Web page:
VTC Notes - 2010-06-16

VTC June 16, 2010: Unit Registry Update

Moderator: Mason Kortz
Attendees: James Conners, Mark Servilla, Ken Ramsey, Mary Gastil-Buhl,
Hap Garritt, James Moss, Yang Xia, Kristen Vanderbilt,
Hope Humphries, Linda Powell, Duane Costa, Jason Downing,
John Vande Castle, Don Henshaw, Sven Bolhm, Karen Baker,
Jonathan Walsh, Margaret O'brien

Overview -
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Goals of the this meeting: Code migration and discussion of NIS contributed
application protocols or standards.

The Unit Registry web interface is just one functional example of possible clients
that can be built using the registry

Sven Bolhm visited CCELTER, San Diego, a few weeks ago to develop a Ruby API wrapper
for integration of the Unit Registry into local information system

Management interface is up and working. Management practices need to be developed.
There are funds available for future working group focussed on this topic.

Management Interface Details:
- Changes to units are tracked/logged
- Units from mutliple EML versions, CCE, PAL, FCE and PIE have been uploaded
- Uploading of site units can be done through the interface or by being
sent to Mason Kortz

Updated documentation is available on the Unit Working group page:
http://intranet.lternet.edu/im/news/committees/working_groups/unit_dicti...

The Unit Registry application source has been checked into the LNO subversion
repository and is available for checking out:
https://svn.lternet.edu/svn/NIS/contrib/unitRegistry/

Code/Applicaton Migration -
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Very smooth. Single virtual machine for application hosting. Code was checked
into network-wide subversion repository.

Who is managing the virtual machine?

System updates are handled by LNO sys-admin. Code maintenance is the
responsibility of LTER community.

Identification of errors with the current release of the web interface

Send OS and browser version number for fixing.

At this point, the ability to integrate site-specific applications into the NIS
has been identified as dependent on applications having a web-service interface.
This may change and will be the primary topic for discussion in the Web
Services working group.

This discussion could take its initial form as a web service standards document
for development within the Web Services working group.

To begin, an idea would be to circulate topics of discussion that would lead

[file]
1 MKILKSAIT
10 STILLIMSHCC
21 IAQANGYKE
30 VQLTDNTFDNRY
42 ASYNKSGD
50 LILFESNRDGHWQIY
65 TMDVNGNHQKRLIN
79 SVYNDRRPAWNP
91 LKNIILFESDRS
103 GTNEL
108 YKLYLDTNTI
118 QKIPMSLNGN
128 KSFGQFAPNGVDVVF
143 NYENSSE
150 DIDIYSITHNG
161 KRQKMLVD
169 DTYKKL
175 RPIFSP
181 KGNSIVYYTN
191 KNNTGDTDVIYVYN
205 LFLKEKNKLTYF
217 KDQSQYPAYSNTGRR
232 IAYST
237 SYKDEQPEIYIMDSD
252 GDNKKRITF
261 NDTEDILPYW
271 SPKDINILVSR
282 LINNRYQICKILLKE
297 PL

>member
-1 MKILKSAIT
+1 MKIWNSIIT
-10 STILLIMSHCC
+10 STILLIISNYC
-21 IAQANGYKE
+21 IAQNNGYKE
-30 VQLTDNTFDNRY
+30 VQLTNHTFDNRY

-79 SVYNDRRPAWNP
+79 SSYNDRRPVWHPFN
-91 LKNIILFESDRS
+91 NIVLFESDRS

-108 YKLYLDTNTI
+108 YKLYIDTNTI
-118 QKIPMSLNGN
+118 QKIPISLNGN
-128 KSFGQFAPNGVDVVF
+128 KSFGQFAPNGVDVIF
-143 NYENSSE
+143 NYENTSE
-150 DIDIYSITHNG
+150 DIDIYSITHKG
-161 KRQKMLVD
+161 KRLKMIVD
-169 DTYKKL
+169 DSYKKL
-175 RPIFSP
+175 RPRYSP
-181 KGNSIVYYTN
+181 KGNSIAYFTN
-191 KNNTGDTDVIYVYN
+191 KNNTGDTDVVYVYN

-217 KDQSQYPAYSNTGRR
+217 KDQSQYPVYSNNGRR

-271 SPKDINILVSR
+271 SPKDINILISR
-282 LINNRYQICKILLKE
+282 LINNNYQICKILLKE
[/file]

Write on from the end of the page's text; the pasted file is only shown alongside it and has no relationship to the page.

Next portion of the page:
to the document's content.

Major milestone was the service interface, not the web-baased interface.
The web service interface serves as an integration point to the rest of
the NIS information architecture.

Sven, could you describe the development of your Ruby api wrapper

The Ruby api wrapper makes calls to the registry and stores the results
locally for use in the local architecture. Updates to units will be
obtained from the unit registry. Some questions about the api interface
arose.

These questions about the api interface can be discussed within the web
services working group as a topic of standardization and integration
for the NIS architecture.

Unclear: Are the units that are in the registry already vetted?

The only units that could be considered vetted are the units from the
EML unit dictionary. All site units have been uploaded and possibly
corrected, but should not be considered "officially" vetted.

Are there plans to involve the domain scientists in the vetting process?
Some of these unit question seem to be beyond the scope if the information
manager's expertise.

Tentatively (from Unit working group discussion): There would be two tiers
that would approach syntactical and semantic question, respectively. A
running list of domain scientist could be compiled for those who are willing
to recieve emails or notifications to involve them in the vetting process.

Curious about the vetting process. The process of involving the domain
scientists in the vetting process has not been clearly defined. Maybe
an involvement through the site information management seeking advice would
be the best method to begin.

Web interface works fine in Google Chrome. Some advice would be for the
information managers to start thinking more seriously about web services.
Question: Can units maintain multiple scopes? What is the planned
usage for these scope assignments?

Currently, the scope primarily designates origin. It is really up to the
community, specifically the Unit working group, to decide what the best
way to utilize these scopes is.

The maintainence of site-specific scopes could be useful even after a site
has been vetted and assigned a scope that designates a post-vetted state.

There are mainy benefits to maintaining provenance information
during the vetting process.

Timeframes? Any goals, possibly set for the upcoming IMC in September?

A useful resource would be a link to the best practices from the registry's
management interface.

Are there plans for unit discussions at the IMC?

There is time allotted for any IM working groups, and the unit group is
on the list of potential groups.